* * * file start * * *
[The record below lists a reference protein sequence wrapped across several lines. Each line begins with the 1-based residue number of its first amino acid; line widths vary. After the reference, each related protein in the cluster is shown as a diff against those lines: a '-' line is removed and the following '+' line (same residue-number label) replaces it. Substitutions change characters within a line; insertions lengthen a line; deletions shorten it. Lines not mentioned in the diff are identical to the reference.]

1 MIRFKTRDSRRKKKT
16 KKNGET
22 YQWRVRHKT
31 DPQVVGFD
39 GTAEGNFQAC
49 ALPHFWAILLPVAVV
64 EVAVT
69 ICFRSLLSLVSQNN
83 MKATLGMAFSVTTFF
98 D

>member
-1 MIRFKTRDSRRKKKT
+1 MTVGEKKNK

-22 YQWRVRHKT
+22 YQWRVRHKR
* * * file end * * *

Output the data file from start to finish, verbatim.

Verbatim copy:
[The record below lists a reference protein sequence wrapped across several lines. Each line begins with the 1-based residue number of its first amino acid; line widths vary. After the reference, each related protein in the cluster is shown as a diff against those lines: a '-' line is removed and the following '+' line (same residue-number label) replaces it. Substitutions change characters within a line; insertions lengthen a line; deletions shorten it. Lines not mentioned in the diff are identical to the reference.]

1 MIRFKTRDSRRKKKT
16 KKNGET
22 YQWRVRHKT
31 DPQVVGFD
39 GTAEGNFQAC
49 ALPHFWAILLPVAVV
64 EVAVT
69 ICFRSLLSLVSQNN
83 MKATLGMAFSVTTFF
98 D

>member
-1 MIRFKTRDSRRKKKT
+1 MTVGEKKNK

-22 YQWRVRHKT
+22 YQWRVRHKR